• Welcome to the Chronicle Forums.
    Please complete your profile. The forums and the rest of www.chronofhorse.com has single sign-in, so your log in information for one will automatically work for the other. Disclaimer: The opinions expressed here are the views of the individual and do not necessarily reflect the views and opinions of The Chronicle of the Horse.



Forum rules and no-advertising policy

As a participant on this forum, it is your responsibility to know and follow our rules. Please read this message in its entirety.

Board Rules

1. You’re responsible for what you say.
As outlined in Section 230 of the Communications Decency Act, The Chronicle of the Horse and its affiliates, as well Jelsoft Enterprises Ltd., the developers of vBulletin, are not legally responsible for statements made in the forums.

This is a public forum viewed by a wide spectrum of people, so please be mindful of what you say and who might be reading it—details of personal disputes are likely better handled privately. While posters are legally responsible for their statements, the moderators may in their discretion remove or edit posts that violate these rules. Users have the ability to modify or delete their own messages after posting, but administrators generally will not delete posts, threads or accounts upon request.

Outright inflammatory, vulgar, harassing, malicious or otherwise inappropriate statements and criminal charges unsubstantiated by a reputable news source or legal documentation will not be tolerated and will be dealt with at the discretion of the moderators.

2. Conversations in horse-related forums should be horse-related.
The forums are a wonderful source of information and support for members of the horse community. While it’s understandably tempting to share information or search for input on other topics upon which members might have a similar level of knowledge, members must maintain the focus on horses.

3. Keep conversations productive, on topic and civil.
Discussion and disagreement are inevitable and encouraged; personal insults, diatribes and sniping comments are unproductive and unacceptable. Whether a subject is light-hearted or serious, keep posts focused on the current topic and of general interest to other participants of that thread. Utilize the private message feature or personal email where appropriate to address side topics or personal issues not related to the topic at large.

4. No advertising in the discussion forums.
Posts in the discussion forums directly or indirectly advertising horses, jobs, items or services for sale or wanted will be removed at the discretion of the moderators. Use of the private messaging feature or email addresses obtained through users’ profiles for unsolicited advertising is not permitted.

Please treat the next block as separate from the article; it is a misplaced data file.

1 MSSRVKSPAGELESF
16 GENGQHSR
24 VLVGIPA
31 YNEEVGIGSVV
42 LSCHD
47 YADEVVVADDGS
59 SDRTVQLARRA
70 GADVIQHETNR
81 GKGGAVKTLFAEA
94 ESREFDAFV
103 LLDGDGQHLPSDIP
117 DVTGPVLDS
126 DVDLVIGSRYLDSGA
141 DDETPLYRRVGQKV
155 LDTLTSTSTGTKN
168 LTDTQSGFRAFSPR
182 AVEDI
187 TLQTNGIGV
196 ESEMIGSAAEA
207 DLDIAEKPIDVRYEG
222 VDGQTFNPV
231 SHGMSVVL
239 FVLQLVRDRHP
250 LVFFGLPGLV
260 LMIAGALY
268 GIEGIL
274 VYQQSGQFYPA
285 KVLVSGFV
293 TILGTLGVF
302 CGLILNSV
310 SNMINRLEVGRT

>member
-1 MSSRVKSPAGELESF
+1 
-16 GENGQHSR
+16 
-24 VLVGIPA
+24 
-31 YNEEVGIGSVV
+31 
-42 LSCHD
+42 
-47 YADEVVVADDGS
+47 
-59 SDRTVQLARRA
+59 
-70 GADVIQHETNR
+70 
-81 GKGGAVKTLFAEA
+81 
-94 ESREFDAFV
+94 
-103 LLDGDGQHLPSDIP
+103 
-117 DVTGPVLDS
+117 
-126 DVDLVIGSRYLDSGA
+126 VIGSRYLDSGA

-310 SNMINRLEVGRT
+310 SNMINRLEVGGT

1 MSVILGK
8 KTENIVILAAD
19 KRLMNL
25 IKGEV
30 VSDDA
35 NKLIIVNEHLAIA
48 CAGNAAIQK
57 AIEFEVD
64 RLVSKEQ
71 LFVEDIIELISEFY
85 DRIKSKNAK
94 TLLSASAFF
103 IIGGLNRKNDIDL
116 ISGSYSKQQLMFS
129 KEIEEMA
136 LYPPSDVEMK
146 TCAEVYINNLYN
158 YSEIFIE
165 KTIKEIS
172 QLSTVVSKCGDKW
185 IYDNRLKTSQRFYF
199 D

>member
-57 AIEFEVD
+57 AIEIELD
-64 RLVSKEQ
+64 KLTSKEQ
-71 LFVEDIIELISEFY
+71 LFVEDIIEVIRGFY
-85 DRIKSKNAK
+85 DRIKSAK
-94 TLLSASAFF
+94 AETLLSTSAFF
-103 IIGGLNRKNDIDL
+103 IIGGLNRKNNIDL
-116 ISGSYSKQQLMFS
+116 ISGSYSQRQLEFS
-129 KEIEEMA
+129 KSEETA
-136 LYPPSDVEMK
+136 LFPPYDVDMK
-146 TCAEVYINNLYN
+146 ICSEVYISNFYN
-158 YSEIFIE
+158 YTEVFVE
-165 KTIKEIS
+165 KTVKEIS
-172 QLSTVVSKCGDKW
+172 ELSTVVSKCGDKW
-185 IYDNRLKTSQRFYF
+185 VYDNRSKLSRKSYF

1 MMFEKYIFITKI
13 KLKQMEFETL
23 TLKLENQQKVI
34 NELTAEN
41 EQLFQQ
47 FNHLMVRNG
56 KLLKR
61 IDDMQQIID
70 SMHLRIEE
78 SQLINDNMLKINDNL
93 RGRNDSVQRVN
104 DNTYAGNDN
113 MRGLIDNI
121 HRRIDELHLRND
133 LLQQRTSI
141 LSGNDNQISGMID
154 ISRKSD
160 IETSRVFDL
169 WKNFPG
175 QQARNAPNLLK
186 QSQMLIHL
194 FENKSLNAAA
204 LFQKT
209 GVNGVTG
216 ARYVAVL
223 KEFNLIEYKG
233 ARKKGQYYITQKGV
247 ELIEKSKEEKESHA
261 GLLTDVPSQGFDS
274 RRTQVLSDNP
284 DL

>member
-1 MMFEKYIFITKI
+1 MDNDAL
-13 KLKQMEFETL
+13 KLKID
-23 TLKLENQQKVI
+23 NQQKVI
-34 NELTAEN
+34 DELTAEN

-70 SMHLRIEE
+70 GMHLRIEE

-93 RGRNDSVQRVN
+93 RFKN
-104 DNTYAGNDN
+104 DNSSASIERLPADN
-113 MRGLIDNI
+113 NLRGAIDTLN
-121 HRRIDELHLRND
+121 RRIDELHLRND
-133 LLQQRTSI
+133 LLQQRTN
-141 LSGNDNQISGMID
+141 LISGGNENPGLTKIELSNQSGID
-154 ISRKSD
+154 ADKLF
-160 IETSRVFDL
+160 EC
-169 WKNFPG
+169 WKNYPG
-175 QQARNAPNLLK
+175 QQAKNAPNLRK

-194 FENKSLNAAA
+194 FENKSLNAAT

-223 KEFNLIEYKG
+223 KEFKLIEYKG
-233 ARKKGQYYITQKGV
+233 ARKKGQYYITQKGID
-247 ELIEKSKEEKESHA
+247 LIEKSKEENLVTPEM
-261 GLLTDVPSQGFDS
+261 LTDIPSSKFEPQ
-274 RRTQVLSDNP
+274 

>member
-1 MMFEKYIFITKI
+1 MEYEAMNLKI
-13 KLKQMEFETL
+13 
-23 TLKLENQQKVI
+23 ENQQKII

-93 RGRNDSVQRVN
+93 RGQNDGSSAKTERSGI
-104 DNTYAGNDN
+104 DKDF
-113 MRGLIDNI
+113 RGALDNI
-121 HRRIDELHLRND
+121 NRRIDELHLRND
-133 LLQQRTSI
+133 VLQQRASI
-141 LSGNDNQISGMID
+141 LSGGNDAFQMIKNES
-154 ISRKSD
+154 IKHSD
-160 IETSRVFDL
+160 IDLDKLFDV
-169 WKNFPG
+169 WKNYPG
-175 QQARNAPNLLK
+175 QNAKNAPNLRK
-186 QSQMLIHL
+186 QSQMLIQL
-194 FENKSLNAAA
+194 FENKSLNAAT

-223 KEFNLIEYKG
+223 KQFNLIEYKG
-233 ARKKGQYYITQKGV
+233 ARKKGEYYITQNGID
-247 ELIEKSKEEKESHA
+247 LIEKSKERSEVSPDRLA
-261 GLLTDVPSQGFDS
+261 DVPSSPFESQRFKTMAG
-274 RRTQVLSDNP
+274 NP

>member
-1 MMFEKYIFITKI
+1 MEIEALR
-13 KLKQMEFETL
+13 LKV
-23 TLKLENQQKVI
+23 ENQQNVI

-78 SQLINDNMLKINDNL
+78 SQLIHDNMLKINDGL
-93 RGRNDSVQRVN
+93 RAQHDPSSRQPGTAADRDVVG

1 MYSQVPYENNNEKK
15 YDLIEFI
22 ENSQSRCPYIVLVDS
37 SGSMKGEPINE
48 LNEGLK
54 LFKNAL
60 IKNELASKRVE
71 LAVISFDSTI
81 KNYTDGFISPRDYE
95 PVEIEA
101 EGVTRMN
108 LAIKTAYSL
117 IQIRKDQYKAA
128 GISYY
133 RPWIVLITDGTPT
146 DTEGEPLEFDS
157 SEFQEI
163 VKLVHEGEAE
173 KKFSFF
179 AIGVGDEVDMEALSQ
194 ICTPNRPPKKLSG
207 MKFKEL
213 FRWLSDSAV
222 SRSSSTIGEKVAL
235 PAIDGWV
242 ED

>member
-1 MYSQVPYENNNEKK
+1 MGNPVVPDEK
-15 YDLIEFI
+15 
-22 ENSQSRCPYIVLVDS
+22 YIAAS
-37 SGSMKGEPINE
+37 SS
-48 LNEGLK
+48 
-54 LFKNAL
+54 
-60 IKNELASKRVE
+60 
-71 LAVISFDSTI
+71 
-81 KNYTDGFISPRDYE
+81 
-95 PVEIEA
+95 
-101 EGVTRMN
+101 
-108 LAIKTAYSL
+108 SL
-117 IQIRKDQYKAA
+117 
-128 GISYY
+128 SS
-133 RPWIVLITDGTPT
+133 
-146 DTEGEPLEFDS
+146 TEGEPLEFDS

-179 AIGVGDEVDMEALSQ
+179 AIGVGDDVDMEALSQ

Company representatives may participate in discussions and answer questions about their products or services, or suggest their products on recent threads if they fulfill the criteria of a query. False "testimonials" provided by company affiliates posing as general consumers are not appropriate, and self-promotion of sales, ad campaigns, etc. through the discussion forums is not allowed.

Paid advertising is available on our classifieds site and through the purchase of banner ads. The tightly monitored Giveaways forum permits free listings of genuinely free horses and items available or wanted (on a limited basis). Items offered for trade are not allowed.

Advertising Policy Specifics
When in doubt of whether something you want to post constitutes advertising, please contact a moderator privately in advance for further clarification. Refer to the following points for general guidelines:

Horses – Only general discussion about the buying, leasing, selling and pricing of horses is permitted. If the post contains, or links to, the type of specific information typically found in a sales or wanted ad, and it’s related to a horse for sale, regardless of who’s selling it, it doesn’t belong in the discussion forums.

Stallions – Board members may ask for suggestions on breeding stallion recommendations. Stallion owners may reply to such queries by suggesting their own stallions, only if their horse fits the specific criteria of the original poster. Excessive promotion of a stallion by its owner or related parties is not permitted and will be addressed at the discretion of the moderators.